Today and tomorrow, we have a treat for you! We’re publishing a special Conversation With Marcus Borg and John Dominic Crossan, among the most influential Bible scholars of our age. If you watch PBS, National Geographic or History channels, you’re likely to see these guys show up in documentaries about the Bible, Jesus and the ancient Middle East.
Whatever your faith may be, this two-day conversation is likely to interest you because we are exploring their newest book on one of the thorniest — and potentially most inspiring — figures in the history of Christianity: Paul.
That’s Paul of Tarsus or St. Paul, the author of much of the New Testament. Paul arguably was the first world-class Christian evangelist in an era when Jesus’ follower were fanning out around the world — Peter heading west and Thomas heading east to India.
Now, we do know that some of our readers are skeptical of Borg and Crossan. Both men are controversial in evangelical circles because they publicly support women’s leadership at all levels in religious groups (Marcus’ wife is a priest in the Episcopal church). They also welcome inclusion of all people within the church, including gay and lesbian men and women. This has led some evangelicals to reject their work out of hand.
BUT — and this is a very important “but” —
A growing number of new evangelical leaders, like Rob Bell, value the major themes in their biblical research. That’s because their central theme — based on their life-long research into biblical texts and long periods working on the ground in the Middle East — is that the Bible’s message is full of great hope for our dangerous world today.
Even in this troubled era of rising nuclear powers and empires rattling sabers, Borg and Crossan teach that Jesus’ message — and Paul’s message — was a soul-stirring call to transform the violent power of empire into new forms of compassionate community.
Whatever you may think of specific arguments within their long careers — we all can agree on that core message of rediscovering peace and hope and community in the midst of a violent world.
Borg and Crossan say this was Paul’s first and foremost mission as he preached the good news of Jesus. That’s why their new book is called, “The First Paul: Reclaiming the Radical Visionary Behind the Church’s Conservative Icon.” (A NOTE about images today: That’s Borg and Crossan above on one of their journeys. The rest of the images today are of Paul — including an intriguing photo-like reconstruction of his face by a European team.)
HERE IS PART 1 OF OUR CONVERSATION:
WHO WAS THIS PAUL — REALLY?
AND WHY ARE HIS LETTERS SIMPLER THAN WE THINK?
DAVID: You two are most famous for writing about Jesus, so this book may surprise some readers. Of course, you’re both New Testament scholars and you’ve both written about Paul over the years. In 2004, Dom wrote, “In Search of Paul: How Jesus’ Apostle Opposed Rome’s Empire with God’s Kingdom.” But most people know you as “Jesus scholars” and you have written mostly about the gospels in the past. Your books for Easter and Christmas are widely used in churches across the U.S.
So, let’s start with this: Why Paul now?
DOM: I really wasn’t planning to do a book on Paul. It was from about the year 2000 on that we were running Borg-Crossan pilgrimages every year, taking us to the region where Paul lived and worked. I began to read Paul within the situation of Roman ruins. As we traveled, Marcus and I talked every night about the Roman world in which Paul preached and wrote and traveled.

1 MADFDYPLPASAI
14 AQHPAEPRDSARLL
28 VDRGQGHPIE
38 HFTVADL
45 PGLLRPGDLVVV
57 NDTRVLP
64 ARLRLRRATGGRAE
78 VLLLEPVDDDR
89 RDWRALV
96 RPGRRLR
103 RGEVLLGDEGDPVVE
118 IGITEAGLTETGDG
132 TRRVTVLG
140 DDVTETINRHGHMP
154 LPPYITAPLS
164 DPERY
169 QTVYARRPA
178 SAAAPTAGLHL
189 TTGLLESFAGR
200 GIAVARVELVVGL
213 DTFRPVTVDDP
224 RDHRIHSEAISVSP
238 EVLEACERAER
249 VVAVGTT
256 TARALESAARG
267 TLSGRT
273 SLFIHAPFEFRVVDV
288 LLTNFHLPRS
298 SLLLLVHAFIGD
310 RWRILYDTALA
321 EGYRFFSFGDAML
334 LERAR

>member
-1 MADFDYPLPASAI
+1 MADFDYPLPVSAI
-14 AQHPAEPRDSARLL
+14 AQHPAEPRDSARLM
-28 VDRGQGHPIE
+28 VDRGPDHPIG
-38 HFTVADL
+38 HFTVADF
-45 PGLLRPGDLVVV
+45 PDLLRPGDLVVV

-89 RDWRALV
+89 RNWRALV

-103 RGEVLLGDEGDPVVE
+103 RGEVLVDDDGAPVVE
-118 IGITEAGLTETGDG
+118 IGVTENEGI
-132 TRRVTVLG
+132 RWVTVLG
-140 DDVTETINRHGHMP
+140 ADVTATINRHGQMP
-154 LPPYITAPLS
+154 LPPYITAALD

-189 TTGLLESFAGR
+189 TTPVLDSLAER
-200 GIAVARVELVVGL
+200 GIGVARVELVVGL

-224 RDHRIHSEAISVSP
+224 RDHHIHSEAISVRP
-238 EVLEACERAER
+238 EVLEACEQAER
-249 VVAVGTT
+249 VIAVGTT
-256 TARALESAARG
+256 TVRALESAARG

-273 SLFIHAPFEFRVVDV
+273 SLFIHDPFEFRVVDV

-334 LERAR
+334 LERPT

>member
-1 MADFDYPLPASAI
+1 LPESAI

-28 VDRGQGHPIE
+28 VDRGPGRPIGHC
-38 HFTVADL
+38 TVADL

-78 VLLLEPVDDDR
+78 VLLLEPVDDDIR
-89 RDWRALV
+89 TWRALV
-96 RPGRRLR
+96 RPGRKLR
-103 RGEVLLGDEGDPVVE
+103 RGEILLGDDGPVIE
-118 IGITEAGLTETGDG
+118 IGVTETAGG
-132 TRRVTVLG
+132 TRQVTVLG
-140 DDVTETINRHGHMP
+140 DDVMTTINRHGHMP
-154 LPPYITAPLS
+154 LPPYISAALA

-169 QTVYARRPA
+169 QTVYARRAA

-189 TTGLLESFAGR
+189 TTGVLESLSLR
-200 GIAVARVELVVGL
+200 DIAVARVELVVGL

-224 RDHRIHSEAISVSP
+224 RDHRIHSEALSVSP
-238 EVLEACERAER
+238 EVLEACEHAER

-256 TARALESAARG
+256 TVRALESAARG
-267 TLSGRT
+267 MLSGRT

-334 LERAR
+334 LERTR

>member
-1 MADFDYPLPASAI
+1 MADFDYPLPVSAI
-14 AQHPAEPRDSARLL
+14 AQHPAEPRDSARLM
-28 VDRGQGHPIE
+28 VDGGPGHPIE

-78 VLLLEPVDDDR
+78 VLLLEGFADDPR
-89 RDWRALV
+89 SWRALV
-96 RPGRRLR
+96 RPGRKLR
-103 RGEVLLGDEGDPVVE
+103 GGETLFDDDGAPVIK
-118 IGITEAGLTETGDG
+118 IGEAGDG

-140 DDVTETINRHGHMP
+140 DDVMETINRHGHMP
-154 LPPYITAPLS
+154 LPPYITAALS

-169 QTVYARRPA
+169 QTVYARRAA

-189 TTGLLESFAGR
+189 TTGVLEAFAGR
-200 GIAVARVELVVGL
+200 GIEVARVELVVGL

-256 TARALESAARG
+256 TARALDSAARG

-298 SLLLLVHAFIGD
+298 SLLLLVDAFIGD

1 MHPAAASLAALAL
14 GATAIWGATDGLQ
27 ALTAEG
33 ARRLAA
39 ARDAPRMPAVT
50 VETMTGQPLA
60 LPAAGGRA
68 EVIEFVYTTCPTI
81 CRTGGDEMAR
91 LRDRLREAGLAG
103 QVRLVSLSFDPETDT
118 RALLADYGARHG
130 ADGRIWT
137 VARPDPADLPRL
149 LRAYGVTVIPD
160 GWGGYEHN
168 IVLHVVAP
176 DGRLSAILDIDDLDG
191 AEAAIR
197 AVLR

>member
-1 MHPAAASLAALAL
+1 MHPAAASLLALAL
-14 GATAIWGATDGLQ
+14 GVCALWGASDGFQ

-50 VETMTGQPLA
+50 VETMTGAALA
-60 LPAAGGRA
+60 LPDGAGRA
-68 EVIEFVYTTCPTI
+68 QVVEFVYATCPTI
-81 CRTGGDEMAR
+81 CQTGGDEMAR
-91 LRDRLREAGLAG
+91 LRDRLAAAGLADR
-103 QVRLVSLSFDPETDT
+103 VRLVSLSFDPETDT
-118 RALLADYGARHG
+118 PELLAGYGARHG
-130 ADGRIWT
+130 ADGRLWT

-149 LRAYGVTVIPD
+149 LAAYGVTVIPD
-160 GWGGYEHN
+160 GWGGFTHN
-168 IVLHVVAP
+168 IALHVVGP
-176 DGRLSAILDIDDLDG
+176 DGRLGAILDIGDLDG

For the past 500 years or so, Paul has been almost a prisoner of Reformation debates. But traveling in his world, year after year, and looking at these Roman ruins, we began to think more about Paul’s own world. We began to pull him out of the Reformation debates about his theology and to put him back into the 1st-century world in which he lived and worked. That’s what changed everything for us.
If anyone is interested at all in Christianity and the New Testament – you want to know about Paul. Half of the New Testament is all about Paul.
MARCUS: Dom’s right. For me, too, spending so much time in the concrete circumstances of Paul’s activity – meaning the urban setting, seeing the shape of the ancient cities, thinking about the size of Paul’s communities meeting in these small churches. This was a process of deep contextualization that Dom and I strive for and it really has led me over the last 10 years or so to see Paul much more clearly.
DAVID: One of the points you make in your new book is that Catholics and Protestants see Paul in quite different contexts. I’m talking here about common, everyday assumptions in the lives of Catholics and Protestants about the importance of Paul.
I found that fascinating. Most people, I suspect, might think that Catholics place the most emphasis on St. Paul — but you argue that Protestants actually place a heavier emphasis on Paul as a spiritual teacher.
DOM: As a Catholic, I grew up thinking of Paul as part of a feast day — the Feast of Sts. Peter and Paul. Catholics weren’t thinking about all of these Protestant debates that centered on Paul’s teachings. We thought of him as an important saint and thought of him with Peter. Together — Peter and Paul.
MARCUS: What Dom says about the role of Paul in Catholicism I think is very much on target. In this way, Paul was not as important for Roman Catholicism as he was for the Reformation and for Protestants. In Catholicism, he was primarily seen as a very important martyr and saint and his letters were read.
But this is quite different than the Paul I heard about as I grew up in the Norwegian Lutheran church. We were taught that Paul was the central lens through which to see the gospels.
How can I describe this emphasis? Well, from my perspective growing up, Paul was more important than Jesus in my upbringing. None of my pastors or Sunday school teachers ever would have expressed it like that. In fact, if they had read these words, they would have been shocked that I would describe it like this. But it was true: We saw the gospels through the lens of this idea taken from Paul of justification by faith in grace. Paul provided our theological framework.